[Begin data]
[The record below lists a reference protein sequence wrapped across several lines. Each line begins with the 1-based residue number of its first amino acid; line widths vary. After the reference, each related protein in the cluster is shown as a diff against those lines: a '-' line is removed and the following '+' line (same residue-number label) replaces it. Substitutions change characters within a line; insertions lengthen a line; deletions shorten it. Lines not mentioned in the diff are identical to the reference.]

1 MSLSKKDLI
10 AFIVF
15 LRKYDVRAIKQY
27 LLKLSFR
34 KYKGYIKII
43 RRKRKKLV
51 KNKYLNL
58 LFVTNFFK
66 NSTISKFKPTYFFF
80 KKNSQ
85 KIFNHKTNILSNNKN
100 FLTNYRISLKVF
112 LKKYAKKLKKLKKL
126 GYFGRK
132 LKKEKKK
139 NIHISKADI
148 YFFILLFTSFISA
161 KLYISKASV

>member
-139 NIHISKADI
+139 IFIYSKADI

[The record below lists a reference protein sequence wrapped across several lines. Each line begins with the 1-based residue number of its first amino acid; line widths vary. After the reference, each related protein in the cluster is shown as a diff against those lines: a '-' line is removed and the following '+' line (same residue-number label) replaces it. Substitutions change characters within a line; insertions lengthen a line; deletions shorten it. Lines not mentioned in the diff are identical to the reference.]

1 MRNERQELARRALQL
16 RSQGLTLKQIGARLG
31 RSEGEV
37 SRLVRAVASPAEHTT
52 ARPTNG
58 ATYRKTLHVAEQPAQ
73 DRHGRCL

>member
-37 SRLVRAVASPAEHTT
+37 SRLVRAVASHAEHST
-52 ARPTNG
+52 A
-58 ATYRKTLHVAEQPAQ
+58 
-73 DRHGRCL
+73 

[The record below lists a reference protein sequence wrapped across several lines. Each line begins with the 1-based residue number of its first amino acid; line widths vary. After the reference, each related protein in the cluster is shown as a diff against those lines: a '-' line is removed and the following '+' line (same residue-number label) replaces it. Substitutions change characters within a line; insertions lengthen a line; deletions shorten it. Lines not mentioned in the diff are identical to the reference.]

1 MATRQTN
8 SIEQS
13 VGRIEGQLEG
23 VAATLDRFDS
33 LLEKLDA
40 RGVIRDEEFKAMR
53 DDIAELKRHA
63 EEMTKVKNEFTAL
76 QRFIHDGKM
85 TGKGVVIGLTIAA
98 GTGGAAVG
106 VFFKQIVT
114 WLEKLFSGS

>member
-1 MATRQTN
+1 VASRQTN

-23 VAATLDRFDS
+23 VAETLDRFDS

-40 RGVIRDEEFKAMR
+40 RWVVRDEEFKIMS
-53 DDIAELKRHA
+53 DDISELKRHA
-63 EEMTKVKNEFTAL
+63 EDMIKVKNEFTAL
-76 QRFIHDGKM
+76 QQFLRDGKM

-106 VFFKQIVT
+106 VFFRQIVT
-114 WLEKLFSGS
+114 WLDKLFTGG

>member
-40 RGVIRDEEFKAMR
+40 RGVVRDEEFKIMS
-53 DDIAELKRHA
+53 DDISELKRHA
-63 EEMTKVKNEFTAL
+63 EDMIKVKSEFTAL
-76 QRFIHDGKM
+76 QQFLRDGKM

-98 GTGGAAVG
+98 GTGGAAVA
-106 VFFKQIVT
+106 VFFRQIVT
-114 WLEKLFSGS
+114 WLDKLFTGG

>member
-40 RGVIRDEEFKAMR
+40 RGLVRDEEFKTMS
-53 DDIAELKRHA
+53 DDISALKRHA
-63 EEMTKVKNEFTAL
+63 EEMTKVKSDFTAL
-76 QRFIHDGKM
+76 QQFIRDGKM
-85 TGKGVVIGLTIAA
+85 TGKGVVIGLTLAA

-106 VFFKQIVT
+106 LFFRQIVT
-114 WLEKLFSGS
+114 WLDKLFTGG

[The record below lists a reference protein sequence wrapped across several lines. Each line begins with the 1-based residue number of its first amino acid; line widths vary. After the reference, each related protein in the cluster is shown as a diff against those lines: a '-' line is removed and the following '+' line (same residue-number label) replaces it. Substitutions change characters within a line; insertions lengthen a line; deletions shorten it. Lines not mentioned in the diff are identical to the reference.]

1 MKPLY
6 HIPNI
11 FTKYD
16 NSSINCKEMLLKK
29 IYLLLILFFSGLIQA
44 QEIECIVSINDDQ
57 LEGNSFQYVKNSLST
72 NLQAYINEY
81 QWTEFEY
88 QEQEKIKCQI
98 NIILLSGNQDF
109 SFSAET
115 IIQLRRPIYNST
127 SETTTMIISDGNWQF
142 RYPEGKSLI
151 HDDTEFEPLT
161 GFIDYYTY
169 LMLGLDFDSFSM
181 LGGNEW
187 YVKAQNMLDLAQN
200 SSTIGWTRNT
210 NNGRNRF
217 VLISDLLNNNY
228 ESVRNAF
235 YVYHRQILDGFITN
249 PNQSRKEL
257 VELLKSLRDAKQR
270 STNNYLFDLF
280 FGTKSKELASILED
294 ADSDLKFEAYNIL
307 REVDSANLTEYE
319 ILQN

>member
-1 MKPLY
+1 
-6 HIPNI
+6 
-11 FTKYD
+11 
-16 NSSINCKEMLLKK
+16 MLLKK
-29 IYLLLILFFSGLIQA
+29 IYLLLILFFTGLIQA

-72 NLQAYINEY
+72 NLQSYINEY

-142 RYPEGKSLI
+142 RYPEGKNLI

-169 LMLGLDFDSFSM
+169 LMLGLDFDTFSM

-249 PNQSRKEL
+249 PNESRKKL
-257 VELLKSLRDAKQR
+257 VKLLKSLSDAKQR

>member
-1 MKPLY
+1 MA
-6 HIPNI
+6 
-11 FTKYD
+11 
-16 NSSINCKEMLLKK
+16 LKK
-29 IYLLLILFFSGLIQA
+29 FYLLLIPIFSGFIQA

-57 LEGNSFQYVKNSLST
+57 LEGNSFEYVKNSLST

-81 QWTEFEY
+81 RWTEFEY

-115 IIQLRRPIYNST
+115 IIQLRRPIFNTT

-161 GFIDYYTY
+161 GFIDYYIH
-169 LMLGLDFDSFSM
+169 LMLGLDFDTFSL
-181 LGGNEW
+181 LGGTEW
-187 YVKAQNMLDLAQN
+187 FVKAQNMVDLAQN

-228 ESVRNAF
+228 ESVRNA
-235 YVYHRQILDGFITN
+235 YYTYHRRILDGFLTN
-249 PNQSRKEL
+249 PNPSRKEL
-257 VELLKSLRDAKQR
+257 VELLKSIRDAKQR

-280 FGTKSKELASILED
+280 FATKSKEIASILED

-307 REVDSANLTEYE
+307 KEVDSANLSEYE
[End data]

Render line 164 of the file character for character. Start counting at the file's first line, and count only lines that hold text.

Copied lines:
-29 IYLLLILFFSGLIQA